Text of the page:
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Many of the most popular tags in the newly-released Documentation part of SO are for languages. In each language there are often topics or examples for how to do common tasks in various libraries that are maintained outside the canonical implementation of the language.

Some of these get approved and enshrined in with the language documentation, and some get rejected and told to move off in their own topic (if it was just a stray example) or told to move off the programming language tag entirely and added to a new library-specific tag.

Which should it be? Should Language tags only have strict language syntax and standard library documentation and everything else live in tags? Will there be a way to group tags together as being a part of the same language ecosystem?

closed as off-topic by Robert Columbia, Michael Gaskill, Robert Longson, il_raffa, SuperBiasedMan Nov 7 '18 at 17:58

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Should Language tags only have strict language syntax and standard library documentation and everything else live in tags?

Yes! Language tags should contain only documentation about the language itself, not documentation for related libraries.

Doing anything else gets prohibitively unwieldy, not to mention redundant. For a common language like C++ or C#, there are probably millions of different libraries that have bindings for the language. For a lingua franca like C, you can almost literally use any library that you want.

Now, I realize this isn't what people want to do. They only want to document the most common libraries for the language in the language tag. But that is still wrong. The most common libraries already have a dedicated tag and therefore a dedicated section for their documentation. Don't clutter up the language documentation with irrelevant information about libraries. The language documentation alone is complicated and cluttered enough.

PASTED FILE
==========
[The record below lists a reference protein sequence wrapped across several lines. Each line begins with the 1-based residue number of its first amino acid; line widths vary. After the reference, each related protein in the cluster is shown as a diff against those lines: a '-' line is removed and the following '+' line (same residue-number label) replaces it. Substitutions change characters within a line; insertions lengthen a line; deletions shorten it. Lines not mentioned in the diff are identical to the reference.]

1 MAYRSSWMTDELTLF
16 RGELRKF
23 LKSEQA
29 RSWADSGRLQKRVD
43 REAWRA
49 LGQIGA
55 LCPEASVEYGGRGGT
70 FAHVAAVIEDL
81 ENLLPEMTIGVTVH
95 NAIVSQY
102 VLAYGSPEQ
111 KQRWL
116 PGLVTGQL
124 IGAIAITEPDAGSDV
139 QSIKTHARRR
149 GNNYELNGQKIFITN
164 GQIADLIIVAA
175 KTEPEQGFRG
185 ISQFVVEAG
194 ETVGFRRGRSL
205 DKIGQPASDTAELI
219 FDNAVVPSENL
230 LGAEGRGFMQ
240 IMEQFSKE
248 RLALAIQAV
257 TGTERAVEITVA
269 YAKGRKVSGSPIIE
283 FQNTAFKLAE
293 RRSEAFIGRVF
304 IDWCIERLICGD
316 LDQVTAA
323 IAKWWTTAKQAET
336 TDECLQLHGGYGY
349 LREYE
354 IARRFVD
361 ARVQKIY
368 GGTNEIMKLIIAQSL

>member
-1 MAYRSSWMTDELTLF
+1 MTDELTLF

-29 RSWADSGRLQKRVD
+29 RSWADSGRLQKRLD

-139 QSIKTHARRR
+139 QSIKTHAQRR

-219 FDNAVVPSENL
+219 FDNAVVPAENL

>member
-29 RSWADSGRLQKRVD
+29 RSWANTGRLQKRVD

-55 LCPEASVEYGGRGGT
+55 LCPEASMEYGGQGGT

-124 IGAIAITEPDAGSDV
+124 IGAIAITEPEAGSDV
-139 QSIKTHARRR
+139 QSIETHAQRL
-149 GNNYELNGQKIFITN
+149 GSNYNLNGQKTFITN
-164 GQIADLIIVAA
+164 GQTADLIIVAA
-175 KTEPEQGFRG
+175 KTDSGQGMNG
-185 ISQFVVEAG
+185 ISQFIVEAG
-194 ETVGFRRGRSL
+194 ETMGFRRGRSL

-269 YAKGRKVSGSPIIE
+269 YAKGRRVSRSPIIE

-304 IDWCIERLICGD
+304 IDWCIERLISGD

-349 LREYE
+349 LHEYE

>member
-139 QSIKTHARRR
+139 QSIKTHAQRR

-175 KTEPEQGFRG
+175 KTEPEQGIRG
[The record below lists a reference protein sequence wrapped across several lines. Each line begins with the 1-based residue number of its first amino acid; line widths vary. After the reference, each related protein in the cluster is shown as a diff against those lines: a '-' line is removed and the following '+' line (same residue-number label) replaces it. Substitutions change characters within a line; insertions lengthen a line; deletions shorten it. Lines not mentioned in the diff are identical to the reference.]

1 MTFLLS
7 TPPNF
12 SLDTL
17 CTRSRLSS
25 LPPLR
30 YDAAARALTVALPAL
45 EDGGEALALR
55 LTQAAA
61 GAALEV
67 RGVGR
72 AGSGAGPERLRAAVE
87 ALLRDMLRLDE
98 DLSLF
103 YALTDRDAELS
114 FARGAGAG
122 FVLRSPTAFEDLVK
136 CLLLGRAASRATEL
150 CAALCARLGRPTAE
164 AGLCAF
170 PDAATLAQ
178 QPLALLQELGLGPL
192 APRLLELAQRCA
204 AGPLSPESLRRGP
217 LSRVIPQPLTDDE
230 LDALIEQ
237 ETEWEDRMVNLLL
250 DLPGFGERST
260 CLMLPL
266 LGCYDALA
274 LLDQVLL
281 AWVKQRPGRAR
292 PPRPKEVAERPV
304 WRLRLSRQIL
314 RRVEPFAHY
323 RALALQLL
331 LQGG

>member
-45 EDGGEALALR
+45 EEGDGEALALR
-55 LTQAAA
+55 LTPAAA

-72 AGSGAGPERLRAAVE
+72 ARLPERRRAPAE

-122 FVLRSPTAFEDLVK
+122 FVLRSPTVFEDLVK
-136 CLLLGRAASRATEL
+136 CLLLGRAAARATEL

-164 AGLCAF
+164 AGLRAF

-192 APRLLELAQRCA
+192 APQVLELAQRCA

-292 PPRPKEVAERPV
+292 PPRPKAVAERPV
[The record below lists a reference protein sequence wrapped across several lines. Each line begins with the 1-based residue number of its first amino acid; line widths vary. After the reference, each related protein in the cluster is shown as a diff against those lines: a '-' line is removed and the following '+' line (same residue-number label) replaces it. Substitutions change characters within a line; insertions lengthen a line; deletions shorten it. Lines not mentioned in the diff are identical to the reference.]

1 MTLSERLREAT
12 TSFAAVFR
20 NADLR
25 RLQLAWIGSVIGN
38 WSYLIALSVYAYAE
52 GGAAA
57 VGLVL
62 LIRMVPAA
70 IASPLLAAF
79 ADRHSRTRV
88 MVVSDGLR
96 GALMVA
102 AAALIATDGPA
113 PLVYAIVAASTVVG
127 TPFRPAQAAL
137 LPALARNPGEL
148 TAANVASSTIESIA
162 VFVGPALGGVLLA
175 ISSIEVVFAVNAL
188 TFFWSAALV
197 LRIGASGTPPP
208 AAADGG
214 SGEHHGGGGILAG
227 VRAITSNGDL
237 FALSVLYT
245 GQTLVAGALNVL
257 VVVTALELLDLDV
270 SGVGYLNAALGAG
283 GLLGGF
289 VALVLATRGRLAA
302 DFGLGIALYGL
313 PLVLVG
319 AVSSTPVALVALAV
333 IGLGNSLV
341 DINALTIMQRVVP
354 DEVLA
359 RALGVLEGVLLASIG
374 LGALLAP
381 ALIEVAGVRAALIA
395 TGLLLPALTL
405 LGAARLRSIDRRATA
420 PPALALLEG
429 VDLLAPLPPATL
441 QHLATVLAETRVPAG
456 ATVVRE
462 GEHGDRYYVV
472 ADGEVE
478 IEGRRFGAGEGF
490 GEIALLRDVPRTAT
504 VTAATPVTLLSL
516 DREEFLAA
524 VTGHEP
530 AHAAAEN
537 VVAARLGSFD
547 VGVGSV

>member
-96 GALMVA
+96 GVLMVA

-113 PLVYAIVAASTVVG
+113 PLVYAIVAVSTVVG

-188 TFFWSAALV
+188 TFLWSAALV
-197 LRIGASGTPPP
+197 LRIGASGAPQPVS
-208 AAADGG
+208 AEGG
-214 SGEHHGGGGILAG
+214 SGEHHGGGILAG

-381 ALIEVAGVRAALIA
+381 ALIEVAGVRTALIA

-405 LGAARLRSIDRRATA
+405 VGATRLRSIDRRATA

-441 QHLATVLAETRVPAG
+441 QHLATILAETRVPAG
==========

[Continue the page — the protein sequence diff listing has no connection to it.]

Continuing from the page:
If you want to document Qt, put that in the Qt tag documentation, not in the C++ tag documentation. Same thing for Boost: even though it's strictly a C++ library and is designed to act very much like part of the core language, it is not actually part of the core language and shouldn't clutter up documentation for the core language. We have a separate section for it. Similarly, iOS and macOS APIs get documented under their respective tags, not under Objective-C language documentation. jQuery gets documented under jQuery, not under JavaScript. Simple and straightforward.

The only time it makes sense to talk about a library in language documentation is if you want to mention that library as an idiomatic way of solving a problem in that language. This makes sense if you think of Documentation as a "cookbook"-style repository of recipes for common coding scenarios. One of the scenarios might be parsing a string using regular expressions, and you might recommend a library to do this (if the language doesn't have this feature built-in). But you should not attempt to exhaustively document that library there. Rather, you should link to the documentation for that library. This is the web, after all. We have hyperlinks—use 'em!

Will there be a way to group tags together as being a part of the same language ecosystem?

This might be nice to have eventually. Some kind of a community-editable "related tags" section. For .NET, you'd associate the C#, VB.NET, WinForms, WPF, ASP.NET, .NET Core, and such tags. For C++, you'd naturally associate the Boost tag, tags for common compilers, tags for common build environments, etc.

But such a feature does not exist yet, so you'll have to maintain it manually by adding links to relevant examples.

  • what's the common convention for labeling libraries in an ecosystem? just using the name of the lib, or a pattern like "language-lib"? – Conrad.Dean Jul 24 '16 at 6:42
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    If the name of the library does not collide with other common names, then just using the name of the library is fine. Note that Documentation doesn't change any of this, because it just uses the existing tags. – Cody Gray Jul 24 '16 at 6:56

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